A heart full of soul

What makes a truly great soul song? A little bit of rhythm and blues, a great deal of spunk and a voice that melts your heart. This fortnight, we look at some British women who are tapping into that rich source of black soul music and coming up with pretty amazing moves.

Bibek Bhattacharya        Print Edition: April 20, 2008

If you were to look at the UK charts, you would probably be forgiven for thinking that this is the ’60s and that the new number ones are by Aretha Franklin, Diana Ross and Nina Simone. But then you hear the very British accents of the chart toppers, and realise that what you’re listening to is blue-eyed soul of a very different kind. No term has been coined yet, but the phrase “Soul Sisters” is being bandied about quite frequently.

Joss Stone
Joss Stone
So, let’s begin at the beginning, circa 2003, when a little-known white girl called Joss Stone from Kent stormed the charts with the multi-platinum winning The Soul Sessions. It was a mix of ’70s funk grooves, wahwah guitars, and brilliant covers of vintage soul songs. So good were they that it seemed impossible that they’d come from a 16-year-old. Next year, she followed it up with an even bigger hit, Mind, Body and Soul—this time mostly originals. After this flurry of albums, she returned with the even more commercial sound of Introducing Joss Stone in 2007. In the intervening years, her success had a huge impact back in the UK. In the three years between 2004 and 2007, a soul explosion shook the country, with smart soulful women coming out of the woodwork.

The first of the sensations was Corinne Bailey Rae, a 27-year-old singersongwriter from Leeds. Hitting #1 with her eponymous debut album in 2006, she signalled a move away from such “girl-bands” as The Sugababes and Girls Aloud with her wry sliceof-life songs. Voted the breakthrough artiste of 2006, she is a fantastic writer and singer. Since then, her star has been on the ascendancy, with a Grammy win this year for her guest vocals on Herbie Hancock’s River: The Joni Letters.

Lily Allen
Lily Allen
An even bigger hit that year was Lily Allen, a smart, mouthy girl with a pronounced London accent singing sassy songs which were a mix of soul, hip hop and pure attitude. Trained to be a horticulturist, music was a massive left turn, but her debut album Alright, Still went through the roof powered by chart-scorching songs like LDN and Smile. She was a MySpace phenomenon, garnering enough fans online to make her album a hit.

Sweeping away the BRIT and NME Awards, Alright, Still even earned a nomination in this year’s Grammy Awards for Best Alternative Album. The biggest phenomenon of the lot has got to be Amy Winehouse.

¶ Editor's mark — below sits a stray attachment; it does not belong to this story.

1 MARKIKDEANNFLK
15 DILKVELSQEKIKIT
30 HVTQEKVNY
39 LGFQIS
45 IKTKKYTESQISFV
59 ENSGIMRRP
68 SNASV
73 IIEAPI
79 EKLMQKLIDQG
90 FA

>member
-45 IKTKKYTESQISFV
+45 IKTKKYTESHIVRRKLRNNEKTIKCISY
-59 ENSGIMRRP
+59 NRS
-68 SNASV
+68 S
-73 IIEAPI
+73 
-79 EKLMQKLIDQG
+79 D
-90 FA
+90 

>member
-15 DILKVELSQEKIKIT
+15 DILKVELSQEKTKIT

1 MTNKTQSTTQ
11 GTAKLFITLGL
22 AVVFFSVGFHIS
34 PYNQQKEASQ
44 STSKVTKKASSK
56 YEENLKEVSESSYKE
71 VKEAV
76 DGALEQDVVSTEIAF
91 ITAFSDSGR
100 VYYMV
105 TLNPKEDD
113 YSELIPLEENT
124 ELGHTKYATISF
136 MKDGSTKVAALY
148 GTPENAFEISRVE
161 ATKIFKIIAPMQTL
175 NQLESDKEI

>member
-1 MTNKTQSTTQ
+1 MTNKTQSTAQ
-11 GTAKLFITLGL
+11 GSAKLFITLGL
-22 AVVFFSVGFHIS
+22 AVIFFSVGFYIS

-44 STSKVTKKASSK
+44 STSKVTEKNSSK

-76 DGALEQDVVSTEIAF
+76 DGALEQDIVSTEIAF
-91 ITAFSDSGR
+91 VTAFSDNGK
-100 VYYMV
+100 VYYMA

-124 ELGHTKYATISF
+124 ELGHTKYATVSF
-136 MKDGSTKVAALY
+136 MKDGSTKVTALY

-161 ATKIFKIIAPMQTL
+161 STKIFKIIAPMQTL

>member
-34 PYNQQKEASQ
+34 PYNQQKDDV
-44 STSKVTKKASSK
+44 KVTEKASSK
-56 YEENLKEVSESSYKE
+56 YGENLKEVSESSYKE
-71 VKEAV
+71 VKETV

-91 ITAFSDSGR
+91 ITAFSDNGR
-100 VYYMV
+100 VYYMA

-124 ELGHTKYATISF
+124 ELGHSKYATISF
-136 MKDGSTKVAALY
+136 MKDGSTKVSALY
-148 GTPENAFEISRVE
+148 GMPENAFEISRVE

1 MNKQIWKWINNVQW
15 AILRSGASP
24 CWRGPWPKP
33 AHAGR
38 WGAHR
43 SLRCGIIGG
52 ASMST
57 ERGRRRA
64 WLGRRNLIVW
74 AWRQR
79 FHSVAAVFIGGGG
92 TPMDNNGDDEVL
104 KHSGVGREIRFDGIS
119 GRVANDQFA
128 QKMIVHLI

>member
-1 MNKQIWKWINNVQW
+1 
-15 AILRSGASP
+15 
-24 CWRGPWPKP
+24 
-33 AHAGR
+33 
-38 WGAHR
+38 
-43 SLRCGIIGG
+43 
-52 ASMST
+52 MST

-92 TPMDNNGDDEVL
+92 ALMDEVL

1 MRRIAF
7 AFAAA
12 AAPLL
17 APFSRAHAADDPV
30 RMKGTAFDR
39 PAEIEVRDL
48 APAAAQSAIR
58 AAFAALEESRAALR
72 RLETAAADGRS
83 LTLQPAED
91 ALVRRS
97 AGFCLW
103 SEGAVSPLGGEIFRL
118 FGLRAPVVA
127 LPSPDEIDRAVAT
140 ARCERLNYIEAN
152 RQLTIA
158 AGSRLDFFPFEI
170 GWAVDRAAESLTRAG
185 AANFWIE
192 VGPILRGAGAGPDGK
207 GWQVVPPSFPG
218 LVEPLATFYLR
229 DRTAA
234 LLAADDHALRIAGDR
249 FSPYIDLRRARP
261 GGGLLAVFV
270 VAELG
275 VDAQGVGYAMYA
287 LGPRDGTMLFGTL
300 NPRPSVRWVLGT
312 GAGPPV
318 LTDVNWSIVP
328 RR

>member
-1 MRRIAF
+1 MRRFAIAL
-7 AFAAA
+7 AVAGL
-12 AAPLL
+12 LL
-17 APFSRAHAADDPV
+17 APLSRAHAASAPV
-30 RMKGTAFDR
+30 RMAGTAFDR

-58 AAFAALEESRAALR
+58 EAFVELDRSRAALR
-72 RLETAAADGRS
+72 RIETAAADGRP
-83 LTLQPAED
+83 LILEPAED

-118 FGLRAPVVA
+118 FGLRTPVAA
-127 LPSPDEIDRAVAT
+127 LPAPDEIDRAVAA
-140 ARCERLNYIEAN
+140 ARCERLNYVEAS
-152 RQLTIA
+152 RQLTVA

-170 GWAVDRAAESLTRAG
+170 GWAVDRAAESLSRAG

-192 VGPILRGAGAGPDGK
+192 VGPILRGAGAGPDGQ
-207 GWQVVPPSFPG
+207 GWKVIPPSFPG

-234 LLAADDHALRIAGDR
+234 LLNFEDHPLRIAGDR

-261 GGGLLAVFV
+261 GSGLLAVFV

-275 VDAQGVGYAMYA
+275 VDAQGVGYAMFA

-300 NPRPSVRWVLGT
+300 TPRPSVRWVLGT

Amy Winehouse
Amy Winehouse
She recorded an album of jazzy originals called Frank in 2003 which got her attention and not much else. Changing tracks three years later, she released the retro-soul of Back to Black at the tail-end of 2006. She made all of UK to swing along to her single Rehab look like child’s play. Blessed with a gorgeous “old-soul” voice and mining the classic sounds of Motown, she has since become a fixture on the nation’s consciousness as much for her rocket-powered songs as for her out-of-control behaviour.

And so now we fast forward to 2008 and take a look at two soul singers who are ruling the roost in the UK with #1 albums and sparking debate about a soul revival in the country.


She’s being called many things, ranging from the new Amy Winehouse to the new Kate Nash. But unlike Winehouse, she does not seem overtly fond of alcohol and tattoo ink. At the heart of the hype surrounding the new “It” Girl is a singer with a remarkable voice and a songwriter with an astute sense of melody and emotional depth. Born and bred in London, her influences are impeccable. Listen to her voice, and names like Roberta Flack and Erykah Badu come to mind. Her debut album 19 topped the charts in February and took everybody by surprise. Adele’s songs beg a second listen. Not only does a song like Hometown Glory—a loving paean to London—showcase her impeccable voice, but also highlight how great her songs sound when paired with just a guitar or a piano.

Check out: http://www.myspace.com/adelelondon
 Download this: Hometown Glory


With a few alterations, current charttopper (March 9) Duffy’s story might be the same as that of Adele or Lily Allen, but the deviations are crucial. Aimee Ann Duffy is Welsh for starters. And if Amy Winehouse is influenced by Motown, then Duffy’s musical predecessors would be ’60s girl bands like The Ronettes and The Crystals and perhaps even a smattering of that other ’60s icon Lulu. But the greatest of Duffy’s gifts has to be her voice. Growing up in a remote north Wales seaside village, she didn’t get much exposure to different styles of music. However, she did aspire to become a musician. For a 23-year-old, she has put in many years of grind, working as a waitress (among other odd-jobs) and singing on other people’s albums. From getting recognition in 2007 to top of the pops is quite a journey, but she has the talent to back it up. Listen to her current single Mercy and it reveals the goods she’s got—an excellent set of musicians, a producer of the calibre of Bernard Butler, a great swinging sound that begs you to dance and lyrics veering between a ballsy sneer and an eye for social melodrama.

Check out: http://www.myspace.com/duffymyspace
Download this: Mercy

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